Wikipedia, the wonderful experiment in anarchy, has a shadow side:
Wikipedia is a paradox and a miracle—a crowdsourced encyclopedia that has become the default destination for nonessential information. That it has survived almost 15 years and remained the top Google result for a vast number of searches is a testament to the impressive vision of founder Jimmy Wales and the devotion of its tens of thousands of volunteer editors. But beneath its reasonably serene surface, the website can be as ugly and bitter as 4chan and as mind-numbingly bureaucratic as a Kafka story. And it can be particularly unwelcoming to women.
Why unwelcoming to women? Because of this:
Last week, Wikipedia’s highest court, the Arbitration Committee, composed of 12 elected volunteers who serve one- or two-year terms, handed down a decision in a controversial case having to do with the site’s self-formed Gender Gap Task Force, the goal of which is to increase female participation on Wikipedia from its current 10 percent to 25 percent by the end of next year. The dispute, which involved ongoing hostility from a handful of prickly longtime editors, had simmered for at least 18 months. In the end, the only woman in the argument, pro-GGTF libertarian feminist Carol Moore, was indefinitely banned from all of Wikipedia over her uncivil comments toward a group of male editors, whom she at one point dubbed “the Manchester Gangbangers and their cronies/minions.” Two of her chief antagonists in that group got comparative slaps on the wrist. One was the productive but notoriously hostile Eric “Fuck Wikipedia” Corbett, who has a milelong track record of incivility, had declared the task force a feminist “crusade ... to alienate every male editor,” and called Moore “nothing but a pain in the arse,” among less printable comments; he was handed a seemingly redundant “prohibition” on abusive language. The other editor was Sitush, who repeatedly criticized Moore for being “obsessed with an anti-male agenda” and then decided to research and write a Wikipedia biography of her; he walked away with a mere “warning.”
My guess is that a certain number of the volunteer editors (such as the man who called the founder of Wikipedia a "dishonest cunt") don't exactly yearn for a larger input for women (aka cunt-carriers?). The impression I get agrees with what the author of the article states: The group with the greatest staying power wins, never mind the facts in the story. Or in other words, if you offer anarchy it doesn't mean that power hierarchies are not created. They just become impermeable to the influence of the rest of the group.
And if women face extra aggression in the editors' meeting places, it's unlikely that their numbers will rise very fast. This extra aggression could be both because of misogyny of some milder type and because outsiders shouldn't break into the fortress.
In Montana, the members of the legislature are provided with a dress code. The code differs for men and women. It requires female legislators to be sensitive to "skirt lengths and necklines." Male legislators are not asked to be sensitive to, say, the tightness of their pants in the groin area or how many buttons they have undone. This is an unimportant matter, in the wider frame of things. But as one Montana legislator states:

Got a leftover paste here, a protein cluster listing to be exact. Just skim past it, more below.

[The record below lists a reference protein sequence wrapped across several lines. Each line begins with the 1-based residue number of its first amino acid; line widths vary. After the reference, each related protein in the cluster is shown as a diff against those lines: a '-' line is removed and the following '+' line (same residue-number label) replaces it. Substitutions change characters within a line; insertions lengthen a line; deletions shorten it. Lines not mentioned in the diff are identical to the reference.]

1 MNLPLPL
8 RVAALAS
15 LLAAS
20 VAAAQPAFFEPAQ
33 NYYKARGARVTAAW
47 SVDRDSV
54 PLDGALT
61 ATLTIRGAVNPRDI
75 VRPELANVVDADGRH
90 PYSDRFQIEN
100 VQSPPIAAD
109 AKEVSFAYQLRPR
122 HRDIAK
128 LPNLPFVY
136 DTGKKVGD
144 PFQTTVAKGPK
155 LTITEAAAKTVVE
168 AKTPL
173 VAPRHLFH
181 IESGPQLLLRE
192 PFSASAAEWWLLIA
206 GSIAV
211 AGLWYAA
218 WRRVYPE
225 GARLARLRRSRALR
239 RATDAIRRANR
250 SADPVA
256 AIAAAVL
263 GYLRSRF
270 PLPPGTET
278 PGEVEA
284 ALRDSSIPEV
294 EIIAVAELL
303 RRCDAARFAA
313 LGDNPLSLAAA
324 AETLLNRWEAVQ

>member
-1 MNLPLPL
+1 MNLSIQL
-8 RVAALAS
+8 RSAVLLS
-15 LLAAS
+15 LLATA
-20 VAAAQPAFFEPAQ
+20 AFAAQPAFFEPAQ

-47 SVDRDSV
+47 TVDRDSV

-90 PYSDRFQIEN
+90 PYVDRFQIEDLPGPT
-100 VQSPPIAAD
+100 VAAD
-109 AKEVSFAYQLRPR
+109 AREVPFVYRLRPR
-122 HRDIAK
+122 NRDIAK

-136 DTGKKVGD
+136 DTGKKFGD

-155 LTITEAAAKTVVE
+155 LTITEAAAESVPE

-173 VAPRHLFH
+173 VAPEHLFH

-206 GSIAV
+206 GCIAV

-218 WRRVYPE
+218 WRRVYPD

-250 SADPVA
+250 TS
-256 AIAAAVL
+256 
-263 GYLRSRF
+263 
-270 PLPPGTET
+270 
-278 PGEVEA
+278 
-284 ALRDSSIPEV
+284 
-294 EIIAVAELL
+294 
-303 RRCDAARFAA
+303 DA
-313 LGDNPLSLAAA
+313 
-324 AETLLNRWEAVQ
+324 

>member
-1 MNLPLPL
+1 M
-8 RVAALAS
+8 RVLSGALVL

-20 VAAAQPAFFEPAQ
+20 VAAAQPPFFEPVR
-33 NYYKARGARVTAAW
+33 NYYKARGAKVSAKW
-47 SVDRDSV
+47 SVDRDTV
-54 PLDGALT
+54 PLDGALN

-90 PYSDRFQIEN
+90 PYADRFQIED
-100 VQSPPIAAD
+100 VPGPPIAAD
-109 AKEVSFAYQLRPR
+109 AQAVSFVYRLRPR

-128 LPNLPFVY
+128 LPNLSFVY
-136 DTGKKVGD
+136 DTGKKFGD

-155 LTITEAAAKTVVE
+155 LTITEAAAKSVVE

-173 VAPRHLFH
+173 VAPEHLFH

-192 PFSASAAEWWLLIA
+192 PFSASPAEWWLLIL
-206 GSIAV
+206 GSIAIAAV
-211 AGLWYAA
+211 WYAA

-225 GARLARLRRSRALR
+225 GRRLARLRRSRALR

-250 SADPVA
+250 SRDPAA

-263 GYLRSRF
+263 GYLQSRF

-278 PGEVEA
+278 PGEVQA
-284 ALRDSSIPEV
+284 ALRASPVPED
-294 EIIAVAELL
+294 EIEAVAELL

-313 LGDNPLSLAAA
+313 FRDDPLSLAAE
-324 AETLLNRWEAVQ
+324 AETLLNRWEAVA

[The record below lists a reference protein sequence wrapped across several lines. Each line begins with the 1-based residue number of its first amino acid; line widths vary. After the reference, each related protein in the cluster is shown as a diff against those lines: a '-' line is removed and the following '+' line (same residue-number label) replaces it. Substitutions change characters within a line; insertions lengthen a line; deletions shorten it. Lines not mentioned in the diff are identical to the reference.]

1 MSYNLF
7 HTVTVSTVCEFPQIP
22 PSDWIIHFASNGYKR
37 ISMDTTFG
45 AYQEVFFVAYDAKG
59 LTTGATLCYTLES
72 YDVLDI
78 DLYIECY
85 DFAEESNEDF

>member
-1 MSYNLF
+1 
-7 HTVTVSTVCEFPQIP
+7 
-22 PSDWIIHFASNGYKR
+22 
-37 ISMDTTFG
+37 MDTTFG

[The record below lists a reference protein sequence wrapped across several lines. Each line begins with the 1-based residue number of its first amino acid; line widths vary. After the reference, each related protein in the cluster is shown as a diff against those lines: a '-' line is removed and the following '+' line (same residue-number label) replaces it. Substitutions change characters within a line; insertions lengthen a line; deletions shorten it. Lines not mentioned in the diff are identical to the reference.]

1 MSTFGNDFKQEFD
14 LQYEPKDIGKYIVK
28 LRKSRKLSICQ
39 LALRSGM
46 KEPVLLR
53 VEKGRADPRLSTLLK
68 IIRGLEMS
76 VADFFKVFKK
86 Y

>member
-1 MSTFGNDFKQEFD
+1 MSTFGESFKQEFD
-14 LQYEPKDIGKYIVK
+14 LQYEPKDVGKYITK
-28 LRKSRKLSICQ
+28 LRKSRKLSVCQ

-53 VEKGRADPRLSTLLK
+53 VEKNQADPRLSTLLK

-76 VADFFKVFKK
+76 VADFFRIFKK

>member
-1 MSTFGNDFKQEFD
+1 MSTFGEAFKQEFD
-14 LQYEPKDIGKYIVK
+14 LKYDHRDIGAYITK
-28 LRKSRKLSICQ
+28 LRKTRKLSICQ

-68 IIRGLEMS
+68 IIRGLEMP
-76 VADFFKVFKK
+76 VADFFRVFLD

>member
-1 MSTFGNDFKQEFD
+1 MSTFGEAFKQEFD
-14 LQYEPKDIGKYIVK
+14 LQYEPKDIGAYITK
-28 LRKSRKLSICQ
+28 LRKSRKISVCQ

And there's a more traditional gender-political division here, too:Ms. Eck said she was leaving a health care forum in Helena, the capital, on Monday when one of her Republican colleagues peered at her and told her that he was glad to see she was dressed appropriately.“It just creates this ability to scrutinize women,” Ms. Eck said. “It makes it acceptable for someone who’s supposed to be my peer and my equal to look me up and down and comment on what I’m wearing. That doesn’t feel right.”
Eck said, "(The dress code) is signed by House leadership, but the Minority House leadership wasn't consulted and I do have an issue with that because the majority of our caucus is women and the majority of our leadership is women."
Speaker Knudsen said the matter's been blown out of proportion, and that no one is going to be measuring skirt lengths.
The Sony hack seems to reveal that the Hunger Games star Jennifer Lawrence was paid less than her male co-stars on American Hustle and that
The news is even more troubling when you take into consideration that the hack also revealed a staggering gender pay gap among Sony staffers. According to a spreadsheet listing the salaries of 6,000 employees, 17 of those employees were raking in $1 million or more, but only one of those $1 million-plus employees is a woman. Also, analyzing the pay of the two co-presidents of production at Columbia Pictures—who have the same job—pointed to another gender-pay disparity, with Michael De Luca ($2.4 million) making almost $1 million more than Hannah Minghella ($1.5 million).These data are raw and unadjusted to anything that might be relevant in how someone is reimbursed. Still, raw data like that suggests that more detailed study of the payment policies of Sony would be pretty interesting.
As I've written before, the secrecy about salaries and wages in the US serves only the employers who wish to pay people the smallest amount they can get away with. And if the markets, overall, offer women lower alternative salaries, well, Sony can pay women less, too! Save money, right?